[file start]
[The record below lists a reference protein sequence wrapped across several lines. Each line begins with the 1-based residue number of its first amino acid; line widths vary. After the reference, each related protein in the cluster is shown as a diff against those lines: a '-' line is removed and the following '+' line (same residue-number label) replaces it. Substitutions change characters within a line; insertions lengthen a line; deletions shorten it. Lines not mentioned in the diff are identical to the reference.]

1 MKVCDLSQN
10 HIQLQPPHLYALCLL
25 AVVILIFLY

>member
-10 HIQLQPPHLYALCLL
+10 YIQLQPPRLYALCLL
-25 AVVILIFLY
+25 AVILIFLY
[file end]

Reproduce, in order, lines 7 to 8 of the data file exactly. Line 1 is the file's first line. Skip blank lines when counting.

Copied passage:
+10 YIQLQPPRLYALCLL
-25 AVVILIFLY